32
Q

In what way is anhedonia believed to motivate drug use?

A

Drugs become the only thing that can quickly correct or improve (negative reinforcement) dopamine levels.

33
Q

In what way do drug addicts differ from drug users?

A

They persist with drug use despite knowledge of harm it is causing.

34
Q

What did Deroshe-Gamonet et al (2004) do to investigate punishment insensitivity?

A
  • Trained rats to self-administer cocaine, then 30 day time out period.
  • Presented a previously paired cue, which reinstated responding (relapse)
  • Divided rats into addicted and casual group depending on reinstatement effect
  • Punishment test - lever = cocaine+foot shock
  • Addicted group showed smaller reduction in cocaine seeking behaviour.
35
Q

What do Deroshe-Gamonet et al (2004)’s findings suggest?

A

That punishment insensitivity is associated with vulnerability to drug addiction.

36
Q

In what way might error detection affect vulnerability to addiction?

A

Addicts may have full knowledge of the adverse consequences of their addiction but not be able to use the knowledge to correct the behaviour.

37
Q

What can an ERP design be used to measure?

A

The response of cocaine addicts to errors in their performance.

38
Q

What did Franken et al (2007) investigate?

A

Whether cocaine addicts had a brain abnormality affecting error detection.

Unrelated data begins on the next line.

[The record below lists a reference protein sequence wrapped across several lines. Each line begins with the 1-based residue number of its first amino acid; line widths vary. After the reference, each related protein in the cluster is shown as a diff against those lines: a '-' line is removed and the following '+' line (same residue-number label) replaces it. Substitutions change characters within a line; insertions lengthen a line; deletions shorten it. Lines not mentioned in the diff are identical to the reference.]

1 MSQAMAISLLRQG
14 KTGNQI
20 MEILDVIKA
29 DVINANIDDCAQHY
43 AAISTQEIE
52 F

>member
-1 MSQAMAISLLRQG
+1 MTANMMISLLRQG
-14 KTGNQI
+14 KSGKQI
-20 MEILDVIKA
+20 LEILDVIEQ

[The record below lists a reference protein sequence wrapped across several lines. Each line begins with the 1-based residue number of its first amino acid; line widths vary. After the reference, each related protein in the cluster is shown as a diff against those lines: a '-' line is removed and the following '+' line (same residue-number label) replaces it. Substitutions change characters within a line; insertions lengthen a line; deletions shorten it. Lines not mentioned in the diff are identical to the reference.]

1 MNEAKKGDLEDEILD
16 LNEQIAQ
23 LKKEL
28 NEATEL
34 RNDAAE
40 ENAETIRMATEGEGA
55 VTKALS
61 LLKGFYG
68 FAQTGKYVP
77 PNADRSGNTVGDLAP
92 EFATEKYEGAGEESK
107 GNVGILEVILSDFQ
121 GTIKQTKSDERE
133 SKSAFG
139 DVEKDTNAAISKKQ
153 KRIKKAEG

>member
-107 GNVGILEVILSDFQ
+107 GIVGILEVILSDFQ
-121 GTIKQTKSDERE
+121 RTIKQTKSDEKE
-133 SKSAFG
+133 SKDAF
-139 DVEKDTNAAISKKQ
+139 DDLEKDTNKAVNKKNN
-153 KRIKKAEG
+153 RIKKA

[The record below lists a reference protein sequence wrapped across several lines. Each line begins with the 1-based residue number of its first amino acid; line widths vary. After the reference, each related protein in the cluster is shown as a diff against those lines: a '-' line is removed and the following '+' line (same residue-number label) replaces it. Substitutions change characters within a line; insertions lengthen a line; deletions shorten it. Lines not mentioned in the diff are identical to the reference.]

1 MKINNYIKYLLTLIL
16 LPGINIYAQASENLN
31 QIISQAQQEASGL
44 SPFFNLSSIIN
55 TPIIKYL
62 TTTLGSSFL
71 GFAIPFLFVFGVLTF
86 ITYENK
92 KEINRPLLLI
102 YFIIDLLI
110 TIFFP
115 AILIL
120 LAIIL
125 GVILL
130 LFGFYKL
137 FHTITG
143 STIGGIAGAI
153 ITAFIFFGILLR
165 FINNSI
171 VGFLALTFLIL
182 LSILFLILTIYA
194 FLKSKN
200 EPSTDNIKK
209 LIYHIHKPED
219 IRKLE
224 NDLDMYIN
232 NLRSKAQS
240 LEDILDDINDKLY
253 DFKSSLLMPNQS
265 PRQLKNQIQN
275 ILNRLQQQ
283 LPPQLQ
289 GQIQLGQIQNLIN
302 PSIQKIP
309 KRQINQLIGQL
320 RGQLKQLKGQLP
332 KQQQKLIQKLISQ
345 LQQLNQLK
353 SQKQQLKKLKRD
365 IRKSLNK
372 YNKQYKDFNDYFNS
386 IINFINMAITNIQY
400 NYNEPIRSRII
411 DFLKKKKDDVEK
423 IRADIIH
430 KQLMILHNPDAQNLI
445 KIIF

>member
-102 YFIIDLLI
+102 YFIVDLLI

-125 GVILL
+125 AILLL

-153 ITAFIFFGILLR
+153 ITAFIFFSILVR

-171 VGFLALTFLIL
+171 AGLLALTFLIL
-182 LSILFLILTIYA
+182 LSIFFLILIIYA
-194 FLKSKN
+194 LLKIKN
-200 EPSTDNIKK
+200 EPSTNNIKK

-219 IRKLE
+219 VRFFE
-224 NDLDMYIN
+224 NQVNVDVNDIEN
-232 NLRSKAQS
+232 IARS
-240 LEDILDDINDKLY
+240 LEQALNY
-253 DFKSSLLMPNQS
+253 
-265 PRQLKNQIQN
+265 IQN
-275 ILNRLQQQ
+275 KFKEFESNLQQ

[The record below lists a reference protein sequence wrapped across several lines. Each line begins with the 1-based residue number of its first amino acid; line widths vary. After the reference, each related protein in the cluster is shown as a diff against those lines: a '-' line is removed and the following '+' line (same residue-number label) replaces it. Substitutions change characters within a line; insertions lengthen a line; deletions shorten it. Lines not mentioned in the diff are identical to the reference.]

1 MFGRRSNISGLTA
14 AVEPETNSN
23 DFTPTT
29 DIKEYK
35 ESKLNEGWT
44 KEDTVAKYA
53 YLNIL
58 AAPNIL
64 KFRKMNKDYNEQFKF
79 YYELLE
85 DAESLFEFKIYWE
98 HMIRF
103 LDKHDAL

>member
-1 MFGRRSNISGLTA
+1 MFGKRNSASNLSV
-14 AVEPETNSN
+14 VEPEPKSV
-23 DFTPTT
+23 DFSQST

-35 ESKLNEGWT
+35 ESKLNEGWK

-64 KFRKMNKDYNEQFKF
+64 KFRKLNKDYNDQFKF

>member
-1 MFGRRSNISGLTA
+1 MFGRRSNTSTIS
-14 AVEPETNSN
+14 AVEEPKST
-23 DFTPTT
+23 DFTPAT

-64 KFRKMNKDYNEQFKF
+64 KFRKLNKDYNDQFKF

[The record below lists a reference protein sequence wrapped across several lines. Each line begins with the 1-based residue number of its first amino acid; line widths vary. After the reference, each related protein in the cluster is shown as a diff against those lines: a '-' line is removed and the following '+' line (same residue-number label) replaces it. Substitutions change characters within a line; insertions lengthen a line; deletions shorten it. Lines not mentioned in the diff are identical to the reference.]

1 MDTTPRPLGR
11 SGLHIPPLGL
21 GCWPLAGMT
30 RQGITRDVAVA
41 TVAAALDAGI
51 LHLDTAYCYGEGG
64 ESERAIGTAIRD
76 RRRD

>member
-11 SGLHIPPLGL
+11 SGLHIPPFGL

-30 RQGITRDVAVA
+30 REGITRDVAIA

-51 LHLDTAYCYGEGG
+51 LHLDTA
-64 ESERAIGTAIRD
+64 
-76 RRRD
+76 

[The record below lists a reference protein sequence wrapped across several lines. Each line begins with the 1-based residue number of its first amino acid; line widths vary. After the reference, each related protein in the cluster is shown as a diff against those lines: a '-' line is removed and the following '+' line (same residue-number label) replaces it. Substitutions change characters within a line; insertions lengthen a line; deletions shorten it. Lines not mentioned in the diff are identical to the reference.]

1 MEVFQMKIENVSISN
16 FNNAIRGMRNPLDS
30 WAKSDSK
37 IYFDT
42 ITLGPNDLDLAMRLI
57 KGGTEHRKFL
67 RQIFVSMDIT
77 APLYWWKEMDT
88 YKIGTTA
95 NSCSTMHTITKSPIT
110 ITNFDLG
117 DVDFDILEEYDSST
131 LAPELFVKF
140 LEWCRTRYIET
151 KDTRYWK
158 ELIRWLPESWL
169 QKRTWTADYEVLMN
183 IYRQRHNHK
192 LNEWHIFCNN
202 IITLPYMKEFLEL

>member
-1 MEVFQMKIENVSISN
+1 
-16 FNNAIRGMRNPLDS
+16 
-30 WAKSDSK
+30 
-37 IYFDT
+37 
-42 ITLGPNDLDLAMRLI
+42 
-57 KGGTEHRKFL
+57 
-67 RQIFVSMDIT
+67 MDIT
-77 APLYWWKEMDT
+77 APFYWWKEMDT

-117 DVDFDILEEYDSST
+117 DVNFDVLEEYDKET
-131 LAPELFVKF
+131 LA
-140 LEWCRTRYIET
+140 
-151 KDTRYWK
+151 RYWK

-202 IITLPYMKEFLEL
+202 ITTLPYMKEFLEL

39
Q

What did Franken et al (2007) do?

A

Presented pts with a letter string for 52ms, had to detect whether the central letter was an S or an H. Told whether correct or not.

40
Q

What did Franken et al (2007) find?

A

That cocaine addicts showed a reduced frontal negativity in response to errors and less post-error improvement in performance.

41
Q

What do Franken et al (2007)’s findings suggest?

A

That addicts may have less knowledge of the adverse consequences of their behaviour and so be less able to modify their behaviour accordingly.

42
Q

What do findings regarding reward hypersensitivity, punishment insensitivity and faulty error detection imply for treatment?

A

That we should aim to strengthen addicts’ knowledge of the adverse consequences of their behaviour.

43
Q

Approximately what percentage of US households admitted illicit drug use in 1999?

A

About 5%. Had stayed steady for past 10 years or so.

44
Q

According to the British Crime Surveys in 1996 and 2001/2, which drugs have significantly increased and decreased over that time?

A

Amphetamines decreased, LSD decreased, cocaine increased, overall drug use about the same.

45
Q

What have US referrals suggested about the variability of drug use between 1982 and 1990?

A

Heroin has decreased and cocaine increased.

46
Q

About what percentage of the UK population drink more than the RDA for alcohol?

A

40% males, just over 20% for females.

47
Q

What are the RDAs for alcohol?

A

Males: 3-4 units/day
Females: 2-3 units/day

48
Q

What do exposure theories of addiction state?

A

That:

  • All individuals are at risk given sufficient exposure.
  • Brains interact with and change the brain, creating continued motivation.